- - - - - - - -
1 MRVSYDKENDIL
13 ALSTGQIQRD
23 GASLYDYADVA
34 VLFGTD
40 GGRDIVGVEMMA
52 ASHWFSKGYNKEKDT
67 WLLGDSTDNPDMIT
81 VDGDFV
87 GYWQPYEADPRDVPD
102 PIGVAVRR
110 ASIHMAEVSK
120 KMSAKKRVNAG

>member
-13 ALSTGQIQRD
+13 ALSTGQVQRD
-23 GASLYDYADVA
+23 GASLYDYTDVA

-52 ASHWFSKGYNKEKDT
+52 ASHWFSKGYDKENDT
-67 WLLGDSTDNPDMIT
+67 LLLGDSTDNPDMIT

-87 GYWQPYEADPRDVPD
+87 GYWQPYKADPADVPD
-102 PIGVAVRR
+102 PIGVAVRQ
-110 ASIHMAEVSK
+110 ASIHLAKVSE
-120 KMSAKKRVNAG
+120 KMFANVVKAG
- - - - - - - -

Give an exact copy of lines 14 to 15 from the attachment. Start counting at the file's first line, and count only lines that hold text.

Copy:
-13 ALSTGQIQRD
+13 ALSTGQVQRD